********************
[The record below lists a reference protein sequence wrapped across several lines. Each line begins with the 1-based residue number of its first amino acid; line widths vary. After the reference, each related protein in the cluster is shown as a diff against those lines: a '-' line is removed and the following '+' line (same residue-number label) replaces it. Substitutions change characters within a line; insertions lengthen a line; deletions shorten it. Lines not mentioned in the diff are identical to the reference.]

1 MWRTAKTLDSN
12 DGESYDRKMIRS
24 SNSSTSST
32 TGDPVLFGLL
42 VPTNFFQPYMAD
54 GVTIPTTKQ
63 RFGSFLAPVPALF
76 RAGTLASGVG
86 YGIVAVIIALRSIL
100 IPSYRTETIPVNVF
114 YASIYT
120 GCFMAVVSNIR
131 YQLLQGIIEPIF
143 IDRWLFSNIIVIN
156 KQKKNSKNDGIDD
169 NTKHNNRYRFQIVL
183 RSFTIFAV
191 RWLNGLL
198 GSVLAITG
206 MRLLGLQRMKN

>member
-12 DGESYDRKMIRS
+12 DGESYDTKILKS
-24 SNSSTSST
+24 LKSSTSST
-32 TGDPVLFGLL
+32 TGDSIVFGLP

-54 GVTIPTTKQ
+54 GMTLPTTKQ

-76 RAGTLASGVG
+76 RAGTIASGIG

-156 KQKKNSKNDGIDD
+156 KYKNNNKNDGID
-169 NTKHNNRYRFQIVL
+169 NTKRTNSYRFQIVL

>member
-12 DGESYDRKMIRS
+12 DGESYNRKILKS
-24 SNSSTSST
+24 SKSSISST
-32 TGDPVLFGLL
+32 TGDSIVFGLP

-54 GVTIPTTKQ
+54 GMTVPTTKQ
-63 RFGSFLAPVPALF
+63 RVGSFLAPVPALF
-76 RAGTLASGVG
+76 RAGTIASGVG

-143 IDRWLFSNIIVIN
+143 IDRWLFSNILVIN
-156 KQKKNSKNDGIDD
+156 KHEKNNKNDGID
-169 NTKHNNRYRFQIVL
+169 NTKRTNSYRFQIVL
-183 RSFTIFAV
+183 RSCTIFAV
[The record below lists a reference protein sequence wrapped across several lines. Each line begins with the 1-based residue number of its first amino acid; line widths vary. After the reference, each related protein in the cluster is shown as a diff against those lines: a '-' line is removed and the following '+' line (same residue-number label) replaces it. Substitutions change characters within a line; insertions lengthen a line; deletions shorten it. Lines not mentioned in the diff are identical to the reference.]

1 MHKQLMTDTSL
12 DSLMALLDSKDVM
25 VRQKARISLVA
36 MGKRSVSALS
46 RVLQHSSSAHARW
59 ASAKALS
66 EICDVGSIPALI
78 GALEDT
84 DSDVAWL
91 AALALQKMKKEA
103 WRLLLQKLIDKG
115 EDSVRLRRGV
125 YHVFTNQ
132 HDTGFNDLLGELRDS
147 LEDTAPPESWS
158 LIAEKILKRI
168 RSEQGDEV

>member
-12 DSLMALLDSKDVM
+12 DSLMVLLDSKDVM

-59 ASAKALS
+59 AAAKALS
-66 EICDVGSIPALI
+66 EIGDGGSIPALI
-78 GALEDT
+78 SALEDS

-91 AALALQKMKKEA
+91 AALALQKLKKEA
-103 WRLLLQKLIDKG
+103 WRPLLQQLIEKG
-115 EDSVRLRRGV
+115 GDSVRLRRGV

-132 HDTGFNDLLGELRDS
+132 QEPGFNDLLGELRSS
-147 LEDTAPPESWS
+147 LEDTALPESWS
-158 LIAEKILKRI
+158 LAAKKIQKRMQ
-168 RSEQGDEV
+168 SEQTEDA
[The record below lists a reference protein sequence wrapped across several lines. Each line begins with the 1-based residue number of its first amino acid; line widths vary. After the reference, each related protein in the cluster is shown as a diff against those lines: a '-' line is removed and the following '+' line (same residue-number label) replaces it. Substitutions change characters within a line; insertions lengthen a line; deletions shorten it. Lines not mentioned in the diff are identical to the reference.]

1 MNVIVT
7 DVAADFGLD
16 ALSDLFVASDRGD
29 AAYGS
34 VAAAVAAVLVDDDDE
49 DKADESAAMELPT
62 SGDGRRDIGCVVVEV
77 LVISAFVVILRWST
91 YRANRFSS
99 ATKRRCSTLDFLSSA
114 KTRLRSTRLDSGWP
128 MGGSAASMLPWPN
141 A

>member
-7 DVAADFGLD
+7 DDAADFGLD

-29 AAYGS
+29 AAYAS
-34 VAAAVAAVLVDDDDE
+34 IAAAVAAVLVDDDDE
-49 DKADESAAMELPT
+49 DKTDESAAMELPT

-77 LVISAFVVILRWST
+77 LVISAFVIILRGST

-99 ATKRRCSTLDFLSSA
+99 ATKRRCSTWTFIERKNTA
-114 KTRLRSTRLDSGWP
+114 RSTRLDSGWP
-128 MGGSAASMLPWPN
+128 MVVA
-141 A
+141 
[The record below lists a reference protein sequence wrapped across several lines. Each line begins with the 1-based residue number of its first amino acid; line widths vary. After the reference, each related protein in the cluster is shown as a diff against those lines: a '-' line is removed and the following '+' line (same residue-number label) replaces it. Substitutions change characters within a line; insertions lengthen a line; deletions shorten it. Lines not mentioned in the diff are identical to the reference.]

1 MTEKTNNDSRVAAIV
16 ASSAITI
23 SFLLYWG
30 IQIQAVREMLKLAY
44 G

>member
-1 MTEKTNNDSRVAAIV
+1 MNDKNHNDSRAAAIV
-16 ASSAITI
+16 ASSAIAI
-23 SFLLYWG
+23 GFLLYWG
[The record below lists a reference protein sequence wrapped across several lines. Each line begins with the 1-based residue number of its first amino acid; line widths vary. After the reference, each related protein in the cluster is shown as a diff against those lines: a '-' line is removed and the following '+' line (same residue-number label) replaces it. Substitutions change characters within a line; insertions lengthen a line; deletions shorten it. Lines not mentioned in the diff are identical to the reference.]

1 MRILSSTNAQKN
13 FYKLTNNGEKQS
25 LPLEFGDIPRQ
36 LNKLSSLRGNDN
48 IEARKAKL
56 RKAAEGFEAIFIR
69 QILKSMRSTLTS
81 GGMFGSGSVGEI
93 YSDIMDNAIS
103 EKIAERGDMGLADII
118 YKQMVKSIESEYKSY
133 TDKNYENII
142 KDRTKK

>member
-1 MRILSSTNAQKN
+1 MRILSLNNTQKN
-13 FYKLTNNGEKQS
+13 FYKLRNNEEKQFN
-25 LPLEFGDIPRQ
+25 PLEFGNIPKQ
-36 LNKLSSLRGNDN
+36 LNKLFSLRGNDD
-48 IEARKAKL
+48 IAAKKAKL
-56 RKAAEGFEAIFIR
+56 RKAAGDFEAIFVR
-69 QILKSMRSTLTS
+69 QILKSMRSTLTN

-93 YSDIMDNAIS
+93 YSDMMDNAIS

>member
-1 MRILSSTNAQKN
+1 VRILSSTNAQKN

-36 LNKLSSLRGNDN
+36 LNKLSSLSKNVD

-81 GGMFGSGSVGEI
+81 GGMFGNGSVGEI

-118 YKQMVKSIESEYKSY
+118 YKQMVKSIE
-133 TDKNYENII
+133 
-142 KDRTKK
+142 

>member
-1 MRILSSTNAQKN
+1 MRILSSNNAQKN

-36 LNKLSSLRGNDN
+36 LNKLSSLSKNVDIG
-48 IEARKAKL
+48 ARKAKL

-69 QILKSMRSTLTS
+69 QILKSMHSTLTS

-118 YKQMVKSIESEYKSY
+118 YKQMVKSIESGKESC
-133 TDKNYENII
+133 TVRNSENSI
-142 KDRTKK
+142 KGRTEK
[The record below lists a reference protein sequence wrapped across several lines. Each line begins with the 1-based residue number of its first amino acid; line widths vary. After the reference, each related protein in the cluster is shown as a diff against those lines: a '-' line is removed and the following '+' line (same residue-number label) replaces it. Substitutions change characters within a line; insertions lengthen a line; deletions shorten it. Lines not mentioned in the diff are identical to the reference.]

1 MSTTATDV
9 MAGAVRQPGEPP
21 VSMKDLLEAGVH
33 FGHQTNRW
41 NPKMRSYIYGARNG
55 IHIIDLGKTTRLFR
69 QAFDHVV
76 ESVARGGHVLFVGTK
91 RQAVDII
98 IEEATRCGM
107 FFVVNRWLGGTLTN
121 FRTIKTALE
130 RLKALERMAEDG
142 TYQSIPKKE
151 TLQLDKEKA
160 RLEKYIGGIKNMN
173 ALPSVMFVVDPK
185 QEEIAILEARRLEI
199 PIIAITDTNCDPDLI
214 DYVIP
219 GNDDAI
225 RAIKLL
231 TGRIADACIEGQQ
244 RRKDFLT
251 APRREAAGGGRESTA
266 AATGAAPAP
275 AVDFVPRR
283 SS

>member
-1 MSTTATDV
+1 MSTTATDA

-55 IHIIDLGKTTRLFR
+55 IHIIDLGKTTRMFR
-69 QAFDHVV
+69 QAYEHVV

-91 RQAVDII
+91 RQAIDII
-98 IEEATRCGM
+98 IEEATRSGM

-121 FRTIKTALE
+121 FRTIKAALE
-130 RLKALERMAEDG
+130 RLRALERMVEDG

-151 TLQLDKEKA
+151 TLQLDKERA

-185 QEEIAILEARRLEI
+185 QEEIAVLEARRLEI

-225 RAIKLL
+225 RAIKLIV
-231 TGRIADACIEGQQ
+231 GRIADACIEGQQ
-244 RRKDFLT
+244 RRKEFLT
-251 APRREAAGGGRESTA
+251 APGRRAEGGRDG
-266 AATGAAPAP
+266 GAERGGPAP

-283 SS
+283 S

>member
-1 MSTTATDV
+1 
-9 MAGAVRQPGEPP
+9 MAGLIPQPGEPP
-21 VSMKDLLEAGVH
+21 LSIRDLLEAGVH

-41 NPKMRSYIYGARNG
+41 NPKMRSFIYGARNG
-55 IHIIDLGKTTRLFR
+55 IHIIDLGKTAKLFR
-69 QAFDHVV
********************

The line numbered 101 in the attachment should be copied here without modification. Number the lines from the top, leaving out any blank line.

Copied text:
7 DVAADFGLD